We faced a stark choice now between a return to a natural life as a small band of hunter-gatherers or a much reduced high-tech civilization also in balance with nature.
— James Lovelock
Ladies and gentlemen most of you by now will be aware of the main conclusions of the highly respected Intergovernmental Panel on Climate Change, as 2007 report, and I am sure that we are all of us proud that they were awarded this year’s Nobel Peace Prize along with Al Gore. The report itself speaks of the real possibility of severe climate change, but it is written in properly cautious scientific language and gives the impression that global heating is serious, but that the worst consequences might be avoidable. Particularly if we take appropriate action now. Inevitably the conclusion of the report needs constant revision in the light of real climate change. Sadly even the most pessimistic of the climate prophets who form the IPCC panel do not appear to have noticed how rapidly the climate is in fact changing.
My first intimation that we might be on the brink of disaster came in May 2004, when my wife Sandy and I visited the United Kingdom’s primary Climate Research Center, the Hadley Centre of Exeter. It’s a place of excellence and an important part of the IPCC, and while we were there we talked with a range of scientists, some were concerned with the melting of the ice floating in the Arctic, others with Greenland’s glaciers vanishing elsewhere in the world, and later in the day we heard, from Peter Cox and Richard Betts, two of the lead scientists at the Hadley Centre, about the way that the great tropical and boreal forests are not only vanishing just like the ice, but also changing as the world grows hotter. And then we talked of our own concern about the way that the ocean life was disappearing as the surface waters warmed and stratified.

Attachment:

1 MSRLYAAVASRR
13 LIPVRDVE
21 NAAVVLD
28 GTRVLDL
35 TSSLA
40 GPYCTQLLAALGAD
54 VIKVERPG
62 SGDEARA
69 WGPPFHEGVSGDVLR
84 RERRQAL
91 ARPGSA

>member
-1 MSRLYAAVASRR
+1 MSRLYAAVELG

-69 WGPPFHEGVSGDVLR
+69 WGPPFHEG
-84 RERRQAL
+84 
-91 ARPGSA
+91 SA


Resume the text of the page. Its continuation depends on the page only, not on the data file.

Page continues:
The climate scientist with whom we talked, spoke of their observations and models of global heating in the regions that each of them were investigating. Taken separately, each of these regional investigations presented convincing evidence of positive feedback and accelerating change. They told of their research in detail, but in that detached and properly scientific manner we expect from all of the scientists. But it sounded to both of us almost as if they were describing some other planet, not the earth.
This was it in itself disturbing, but much more so was the fact that most concern for example were the melting of polar ice, although well aware of their colleagues working on the similar vanishing of the tropical forests seem to present their own research as something separate from the heating of the whole planet. There was also a tendency to present the whole earth system as if it was no more than the simple addition of its parts. Something I knew is rarely ever true of a dynamic system. Sandy and I left with a deep sense that what we’d heard was truly serious and the visit profoundly changed my views as the future.
In defense of my friends at the Hadley Centre, I have to say that almost everyone concerned with climate change, in 2004, and that included me before the visit, had the same detached approach to climate research. We were worried but there was no sense of pressing urgency and I must add that this was all we perceived was the correct and objective way to think about it.